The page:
To configure parameters to ignore, establish global parameters to be applied to all caching rules or site-specific parameters to be applied to caching rules for a specific site. See Section 6.8.3.

6.5.3 Caching Error Responses

If there is a problem on the origin server that does not result in a 200 OK HTTP response status for a request that matches this rule, then Oracle Web Cache does not attempt to send the request to the origin server again. Instead, it serves the cached HTTP error, saving origin server resources for known bad responses.

By default, Oracle Web Cache does not cache any non-200 OK HTTP responses. If you want these errors to be cached, then you must configure caching rules to specifically cache error responses. Oracle Web Cache caches the error pages according to the expiration policy of the rule. After the problem is resolved, invalidate the HTTP error responses.

For configuration details, see Section 6.8.5.

6.5.4 Caching for Objects with Sessions

You can specify how Oracle Web Cache serves requests with the existence or nonexistence of session cookies, embedded URL parameters, or POST body parameters. You can choose to:

  • Serve or not serve cached objects to requests that have a session cookie, embedded URL parameter, or POST body parameter

  • Serve or not serve cached objects to requests that do not have a session cookie, embedded URL parameter, or POST body parameter

For example, if you want the first request of a new user to establish a session from the origin server, then choose to serve cached objects to requests that have the session cookie or parameter, but do not serve cached objects to requests that do not have the session cookie or parameter.

When you choose to serve for both, you can then specify if requests with or without the session cookie or parameter can share the same cached object. Oracle Web Cache uses a default string for those requests without the cookie or parameter.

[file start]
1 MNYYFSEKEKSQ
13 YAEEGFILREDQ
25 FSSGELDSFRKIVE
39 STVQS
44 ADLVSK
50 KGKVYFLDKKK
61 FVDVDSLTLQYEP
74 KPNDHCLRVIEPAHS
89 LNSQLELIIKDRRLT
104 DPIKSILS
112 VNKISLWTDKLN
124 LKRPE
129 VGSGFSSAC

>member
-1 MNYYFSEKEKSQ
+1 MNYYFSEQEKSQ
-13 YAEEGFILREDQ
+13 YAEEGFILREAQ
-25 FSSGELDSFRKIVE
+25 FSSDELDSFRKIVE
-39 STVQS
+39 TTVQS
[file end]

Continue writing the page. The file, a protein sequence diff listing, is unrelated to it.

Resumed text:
For configuration details, see Section 6.8.6.

6.5.5 Caching for Objects with Session-Encoded URLs

The section Section 6.5.2 describes how you can ignore the value of embedded URL or POST body parameters for objects with identical content for all sessions. However, in some cases, the HTML content of objects is programmed with hyperlink tags, such as <A HREF=...>, that contain embedded session information to distinguish users. These links are called session-encoded URLs. The use of session-encoded URLs results in responses that vary slightly from session to session.

You can configure Oracle Web Cache to substitute sessions within HTML hyperlink tags with the session values obtained from a session cookie, embedded URL parameter, or POST body parameter. By configuring session value substitution in combination with ignoring the value of embedded URL parameters, you can configure Oracle Web Cache to cache one object for multiple sessions, even if the session parameter values in session-encoded URLs vary.

Note:

Oracle Web Cache does not cache the Set-Cookie response header field.

Continuing with the example from Section 6.5.2, assume that Jane Doe and John Doe are again assigned an embedded URL parameters of session_ID=33436 and session_ID=33437 by the origin server. The page shown in Figure 6-2 has several <A HREF=...> links that include the session_ID parameter. The Oracle Database Standard Edition link under the Oracle Database heading for Jane Doe uses the following HTML code:

<A HREF="http://oraclestore.oracle.com/OA_HTML/ibeCCtpSctDspRte.jsp?section=10166&session_ID=334326">Oracle Database Standard Edition</A>

The same link for John Doe uses the following HTML code:

<A HREF="http://oraclestore.oracle.com/OA_HTML/ibeCCtpSctDspRte.jsp?section=10166&session_ID=334327">Oracle Database Standard Edition</A>

By using the value of the session_ID embedded URL parameter, Oracle Web Cache substitutes the correct session information for Jane Doe and John Doe.